Great information and perspective. I definitely think my dad is more tech savvy than I am. He had an iPad and a smart phone way before I did! You bring up an interesting point with your comment about the rise of digital consumers versus the rise of millennials. I think that millennials are quicker to adopt the digital advances we are seeing but that consumers of all ages are likely to be late followers. In the future, I also think that we will start to see the non-millennials percent usage creep up. In my mind, the millennial usage is pretty saturated where as non-millennials have room to grow. Non-millennials also have the disposable income that makes them a key target consumer.

  3. sandytanny · ·

    Great post with really insightful statistics! I can definitely relate to your mother as someone that uses Instagram to discover new restaurants to eat at and deciding what to order based on other users’ photos. It just goes to show how we can not just limit social media as a solely millennial phenomena, but rather as something that extends to all generations and age groups. In some instances, these digital behaviors are even more prevalent for older users who have more needs and disposable income which affects their shopping journey!

  4. cattybradley · ·

    Loved this post! My mom used to detest how much time my siblings and I spent on social media, until we made her an Instagram account. Now she is hooked. I think Deloitte’s findings are really interesting – I wouldn’t have suspected that non-millennial are almost tied with millennial on how social media interacts with their consumer habits. I would be curious to see the content divide between millennials and non-millennials. I agree with @holdthemayo4653 comment about non- millennials having a disposable income – from a marketing perspective the non-millennial demographic offers a huge potential.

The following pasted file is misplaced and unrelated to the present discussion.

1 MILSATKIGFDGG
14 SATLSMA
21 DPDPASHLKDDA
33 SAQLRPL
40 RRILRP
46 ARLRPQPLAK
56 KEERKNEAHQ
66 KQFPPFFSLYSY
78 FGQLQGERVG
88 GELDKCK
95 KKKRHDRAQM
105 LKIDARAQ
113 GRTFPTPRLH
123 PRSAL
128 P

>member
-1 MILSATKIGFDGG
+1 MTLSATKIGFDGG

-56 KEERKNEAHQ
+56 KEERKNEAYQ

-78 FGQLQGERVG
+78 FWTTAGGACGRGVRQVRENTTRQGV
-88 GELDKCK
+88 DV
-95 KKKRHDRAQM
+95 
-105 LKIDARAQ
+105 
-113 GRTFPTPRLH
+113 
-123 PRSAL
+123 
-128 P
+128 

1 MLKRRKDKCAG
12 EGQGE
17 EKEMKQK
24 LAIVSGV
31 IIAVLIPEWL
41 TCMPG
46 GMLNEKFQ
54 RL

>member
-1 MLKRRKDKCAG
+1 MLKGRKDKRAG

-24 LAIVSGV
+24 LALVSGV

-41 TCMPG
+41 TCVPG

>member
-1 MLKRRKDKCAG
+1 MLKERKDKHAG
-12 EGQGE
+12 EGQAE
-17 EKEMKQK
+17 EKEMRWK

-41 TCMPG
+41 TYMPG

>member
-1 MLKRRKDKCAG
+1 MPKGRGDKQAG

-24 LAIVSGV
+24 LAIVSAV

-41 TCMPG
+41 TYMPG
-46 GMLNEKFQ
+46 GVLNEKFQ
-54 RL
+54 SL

5. bishopkh1 · ·

    Loved this post – especially the pictures of bacon! I am the ultimate Instagram foodie, so I definitely see the rationale in checking out food pages before heading to restaurants. There are actually a couple of startups doing a great job in this space that you should definitely check out. The Infatuation (covers NYC, LA, etc.) and Wine n Dine (my new favorite) have reviews of restaurants in cities across the U.S. and are great for figuring out what to order before you get to the restaurant. Wine n Dine looks almost exactly like Instagram but has an awesome feature where you can mark a food to try, and it’ll keep track of all the food you want to try. Highly recommend!

    1. I follow the Infatuation religiously ;) but need to look into Wine n Dine